The brothers sit down in the pews, and Yemi asks why Eko is here. "I have come to help you. I have some merchandise that I need to get out of the country. I would like to use one of your church relief flights to transport it." Church relief, Eko? But you don't even believe in Jebus! Yemi's not fooled; he knows that "merchandise" means "drugs." But Eko concocts some story about how it's not his normal business, and he's moving the drugs out of Nigeria so they can't be used by their people. "And the money -- you'll have all the money to buy your vaccine. God has given us this opportunity; we should not turn our back on it." This is a new one on me: trying to claim that the drug deal is a God-given opportunity.
Not surprisingly, Yemi's not having it. "God did not bring you here, Eko. Your own greed did." Yemi says he'll always love Eko, but he won't help him. He stands, says it was good to see his brother, and leaves Eko sitting there smoldering.
Back on Craphole Island, Kate's giving Sawyer a haircut. It's really boring and nothing happens, and it's supposed to prove that Sawyer is no longer the guy everyone loves to hate (so he doesn't have to be belligerent for belligerent's sake, as Kate says), as Hurley strolls by and says that he's glad Sawyer's back. "Yo yourself, Pillsbury," says Sawyer under his breath. See, I don't know if Sawyer's being so much "belligerent" as he's being "a dick."
Michael strolls up and asks Kate if he can take her hatch shift later on. Kate's surprised he wants it, but seems to understand when Michael says it'll help take his mind off things, so she agrees. Michael's about to go when he pauses a moment and says to Sawyer, "Glad you're okay, man." Sawyer acknowledges it, and looks like he's thinking about how nice it is to be liked, and then growls at Kate not to say anything. What, just because you and Mike were practically making out just now?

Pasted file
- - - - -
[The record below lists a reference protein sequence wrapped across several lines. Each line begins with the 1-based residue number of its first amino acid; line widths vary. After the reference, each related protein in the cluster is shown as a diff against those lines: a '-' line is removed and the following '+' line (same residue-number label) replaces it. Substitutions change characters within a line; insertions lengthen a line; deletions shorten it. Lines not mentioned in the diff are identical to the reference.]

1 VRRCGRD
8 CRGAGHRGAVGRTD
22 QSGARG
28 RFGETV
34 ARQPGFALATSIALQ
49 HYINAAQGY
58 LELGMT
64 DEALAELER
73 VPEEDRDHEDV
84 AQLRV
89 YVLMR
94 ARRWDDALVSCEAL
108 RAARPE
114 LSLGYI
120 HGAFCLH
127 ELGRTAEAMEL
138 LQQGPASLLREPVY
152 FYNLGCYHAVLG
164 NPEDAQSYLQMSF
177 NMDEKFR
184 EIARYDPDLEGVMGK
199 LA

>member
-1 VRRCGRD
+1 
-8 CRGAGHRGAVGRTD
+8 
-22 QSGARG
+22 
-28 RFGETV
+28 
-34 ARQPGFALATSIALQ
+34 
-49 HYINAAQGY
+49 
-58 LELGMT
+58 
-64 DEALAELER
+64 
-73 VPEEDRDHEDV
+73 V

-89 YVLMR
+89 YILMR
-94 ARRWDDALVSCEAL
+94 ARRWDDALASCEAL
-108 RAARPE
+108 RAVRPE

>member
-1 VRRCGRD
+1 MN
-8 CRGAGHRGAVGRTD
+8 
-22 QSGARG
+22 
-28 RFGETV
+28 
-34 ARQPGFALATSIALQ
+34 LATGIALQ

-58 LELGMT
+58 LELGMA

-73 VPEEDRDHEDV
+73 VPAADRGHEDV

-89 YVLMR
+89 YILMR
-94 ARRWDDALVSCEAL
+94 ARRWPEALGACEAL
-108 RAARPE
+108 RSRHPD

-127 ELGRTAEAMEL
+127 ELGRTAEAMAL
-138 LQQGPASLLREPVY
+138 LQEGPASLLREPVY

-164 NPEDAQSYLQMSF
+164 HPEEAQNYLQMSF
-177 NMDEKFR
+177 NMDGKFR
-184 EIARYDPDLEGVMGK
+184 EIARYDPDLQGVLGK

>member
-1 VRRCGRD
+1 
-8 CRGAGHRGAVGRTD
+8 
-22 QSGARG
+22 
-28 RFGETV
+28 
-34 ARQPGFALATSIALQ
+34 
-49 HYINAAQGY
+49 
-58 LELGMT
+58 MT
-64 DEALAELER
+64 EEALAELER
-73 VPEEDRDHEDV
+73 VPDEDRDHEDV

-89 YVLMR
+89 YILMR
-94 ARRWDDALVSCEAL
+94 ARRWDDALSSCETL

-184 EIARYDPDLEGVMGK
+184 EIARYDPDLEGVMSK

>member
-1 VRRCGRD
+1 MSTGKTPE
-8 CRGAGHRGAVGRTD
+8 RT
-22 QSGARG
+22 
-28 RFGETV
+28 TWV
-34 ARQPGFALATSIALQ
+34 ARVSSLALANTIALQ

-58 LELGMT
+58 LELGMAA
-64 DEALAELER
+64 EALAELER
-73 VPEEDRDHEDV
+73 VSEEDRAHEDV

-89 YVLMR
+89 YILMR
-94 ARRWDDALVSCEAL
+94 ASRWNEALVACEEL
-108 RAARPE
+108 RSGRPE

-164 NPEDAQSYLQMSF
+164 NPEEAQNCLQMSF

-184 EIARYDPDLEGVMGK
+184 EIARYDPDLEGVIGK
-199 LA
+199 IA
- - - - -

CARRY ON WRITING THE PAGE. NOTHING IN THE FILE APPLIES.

Back in the jungle, Charlie's announcing that it's time to take a break, and…aw, no, he's getting out his works. Eko says they just had a break, but Charlie ignores him and drinks some water. And then here comes the whining: Charlie proceeds to blame his brother for his own drug problem, saying that he was a good person, an altar boy. He admits that he knew what was in the statue, but that doesn't mean he needs what was inside of it. And what has to be some kind of commentary on how painful it is to listen to Charlie, ONCE AGAIN in this episode someone he's blabbering to notices something more interesting behind him. In this case, it's the parachute in the trees that Boone and Locke found. Eko looks at the ground underneath, and finds the body. "Is that a priest?" asks Charlie, spying the collar. Eko crouches down, steels himself, and rips open the corpse's shirt. Nothing. Then he looks at the skull, sees a gold tooth. "You know that guy?" says Charlie, which is a completely plausible response. "Yes, this man saved my life," says Eko. Of course, after a day of listening to Charlie whining, Eko might be wishing Goldie hadn't bothered.
So we're back from commercial, and Eko's kneeling, praying over Goldie's body, and Charlie STILL WON'T SHUT UP: "He saved your life, huh? Sure, that makes sense. He takes off in a plane in Nigeria -- we're out in the middle of the South Pacific -- that makes all the sense in the world." I can understand his frustration, given that up until now, everything on the island makes perfect sense. Then Charlie picks up Eko's stick, sees the Bible scratchings, and puts it together with the dead priest (well, "priest" anyway), jumping to the conclusion that Eko is also a priest. Eko doesn't say anything. I like how Eko hasn't known Charlie very long but has already realized that the best way to deal with him is to ignore him.